The new driving test will come into force on 4 December 2017. Will you be ready for all the changes that are about to be deployed for learner drivers from the DVSA?
Bryan Greenall, an experienced driving instructor from Evolve Driving School in the Milton Keynes area, has all the information on the changes that will be made and why.
Here are the main points:
- Independent drive increases to 20 minutes
- Satnav driving in independent drive
- Reverse manoeuvre revisions
- “Show me, tell me” question changes
Read on for a more details insight into what changes for the new driving test.
Reverse manoeuvre shake up
There will be two omissions from the new driving test that learner drivers will not be required to do:
- The left reverse manoeuvre around a corner will no longer be part of the test
- The turn in the road or (three-point turn) has also been phased out
The following manoeuvres will remain:
- The parallel park will still be a manoeuvre on the new driving test.
- The bay park manoeuvre will also still be included in the new test, but with a revised mandate. You will now possibly be asked to either drive in and reverse out or reverse in and drive out of a bay. Only one of the two examples will be asked by an examiner. Public car parks may be used for this manoeuvre and not just be driving test centre bays as this used to be.
New reverse manoeuvre for the new driving test
The new driving test will now include a completely different reversing exercise. You may be asked to pull over to the right-hand side of the road next to the kerb. Your examiner will ask you to reverse back around two car lengths and then drive off safely rejoining the traffic back to the left.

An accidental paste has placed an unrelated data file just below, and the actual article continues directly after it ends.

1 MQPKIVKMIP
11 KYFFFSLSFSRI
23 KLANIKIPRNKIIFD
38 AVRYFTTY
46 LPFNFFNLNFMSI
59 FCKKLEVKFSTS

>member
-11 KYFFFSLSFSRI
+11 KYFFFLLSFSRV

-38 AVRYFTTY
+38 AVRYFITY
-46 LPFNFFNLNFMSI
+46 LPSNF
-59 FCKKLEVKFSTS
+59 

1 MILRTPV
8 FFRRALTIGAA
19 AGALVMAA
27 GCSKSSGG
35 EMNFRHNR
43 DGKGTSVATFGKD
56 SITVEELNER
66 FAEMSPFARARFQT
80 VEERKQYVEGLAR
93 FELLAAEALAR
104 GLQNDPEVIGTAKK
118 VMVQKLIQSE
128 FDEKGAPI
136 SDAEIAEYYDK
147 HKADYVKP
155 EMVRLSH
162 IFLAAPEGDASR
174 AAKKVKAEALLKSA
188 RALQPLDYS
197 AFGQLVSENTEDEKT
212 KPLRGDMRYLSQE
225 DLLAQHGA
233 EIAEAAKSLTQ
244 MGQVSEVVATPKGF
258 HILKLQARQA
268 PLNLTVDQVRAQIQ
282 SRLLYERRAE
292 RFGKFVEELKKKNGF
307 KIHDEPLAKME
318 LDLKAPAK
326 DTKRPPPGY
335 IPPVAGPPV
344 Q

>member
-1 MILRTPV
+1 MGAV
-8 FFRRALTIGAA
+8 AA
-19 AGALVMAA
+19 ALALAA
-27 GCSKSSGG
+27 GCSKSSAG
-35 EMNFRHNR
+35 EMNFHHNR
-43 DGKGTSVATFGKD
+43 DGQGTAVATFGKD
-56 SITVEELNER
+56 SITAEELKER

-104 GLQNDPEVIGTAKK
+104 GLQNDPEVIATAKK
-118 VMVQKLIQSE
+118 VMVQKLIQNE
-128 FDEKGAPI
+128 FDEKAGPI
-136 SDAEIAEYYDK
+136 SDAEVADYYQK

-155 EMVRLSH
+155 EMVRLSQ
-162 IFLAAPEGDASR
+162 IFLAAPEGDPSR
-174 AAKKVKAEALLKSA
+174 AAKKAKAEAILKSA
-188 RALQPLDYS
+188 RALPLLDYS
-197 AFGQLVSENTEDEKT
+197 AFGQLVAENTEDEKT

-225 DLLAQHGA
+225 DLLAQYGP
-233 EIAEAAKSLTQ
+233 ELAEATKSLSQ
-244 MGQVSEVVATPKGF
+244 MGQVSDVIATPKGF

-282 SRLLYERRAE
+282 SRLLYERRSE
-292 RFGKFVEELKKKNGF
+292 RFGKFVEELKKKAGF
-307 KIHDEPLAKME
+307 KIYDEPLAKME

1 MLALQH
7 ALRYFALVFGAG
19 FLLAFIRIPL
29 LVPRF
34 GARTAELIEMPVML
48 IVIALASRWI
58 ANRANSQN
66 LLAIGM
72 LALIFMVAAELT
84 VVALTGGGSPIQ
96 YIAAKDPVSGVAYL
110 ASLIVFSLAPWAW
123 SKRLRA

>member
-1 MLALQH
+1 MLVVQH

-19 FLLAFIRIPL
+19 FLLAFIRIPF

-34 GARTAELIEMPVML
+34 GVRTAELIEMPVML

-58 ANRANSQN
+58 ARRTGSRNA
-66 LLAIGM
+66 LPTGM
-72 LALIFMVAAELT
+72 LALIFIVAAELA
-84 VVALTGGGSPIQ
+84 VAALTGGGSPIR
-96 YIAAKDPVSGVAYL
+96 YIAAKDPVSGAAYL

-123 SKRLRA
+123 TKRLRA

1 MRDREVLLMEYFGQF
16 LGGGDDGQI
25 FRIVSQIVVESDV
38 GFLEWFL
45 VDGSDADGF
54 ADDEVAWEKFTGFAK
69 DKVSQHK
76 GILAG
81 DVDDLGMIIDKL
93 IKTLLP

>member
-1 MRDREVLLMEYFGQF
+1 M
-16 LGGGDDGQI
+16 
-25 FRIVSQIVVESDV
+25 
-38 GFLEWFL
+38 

Although the Highway Code advises not to park on the right, facing oncoming traffic, this is a legal manoeuvre that learner drivers will do from time to time once they are qualified. This is the reason why the DVSA have included it into the test, to reflect more real-life driving situations.
Many driving instructors are against this new change and are petitioning to have it removed from the new test. Lesley Young, Chief Driving Examiner, explains the reasoning behind the decision to include this new manoeuvre on the DVSA blog.
Satnav independent drive
The independent drive that used to last for 10 minutes, either following road signs or following a series of directions via the examiner showing an image of a route they want you to follow, has now been revamped. Following directions via images has now been omitted from the independent drive.
As satellite navigation is used more and more in driver’s everyday journeys, the DVSA has now included the use of it for the driving test. The reason for this inclusion is to try to make the driving test a more realistic scenario, to represent everyday driving conditions that occur.
So, what is new? The independent drive will now be 20 minutes of either following satnav directions or following road signs. Only one in five driving tests will be conducted following road signs. The remaining four tests will follow satnav routes. Both disciplines will last for approximately 20 minutes.
The particular satnav device the DVSA has chosen to use for the new driving test is the TomTom Start 52. This replicates a standard satnav anybody may be using in their car. It is safe to say that driving instructors may use a totally different device for their pupil training.
“Show me, tell me” question changes
The examiner will still ask one “tell me” question before you set off to drive. They will now ask you one “show me” question while you are on the drive. There used to be 19 questions that examiners had the use of. There are now 21 questions in total.
A “show me” example question whilst driving is: “When it’s safe to do so, can you show me how you’d switch on your dipped headlights?”
Six more questions are included in this category. You are required to fulfil the requested question while still being in safe control of the vehicle whilst driving.
The “tell me” questions will remain the same as before, with a couple of exceptions in that examiners will only require a verbal explanation on some of the answers.
As before on the old driving test, you will only be marked down with one minor fault if you get one or both questions wrong.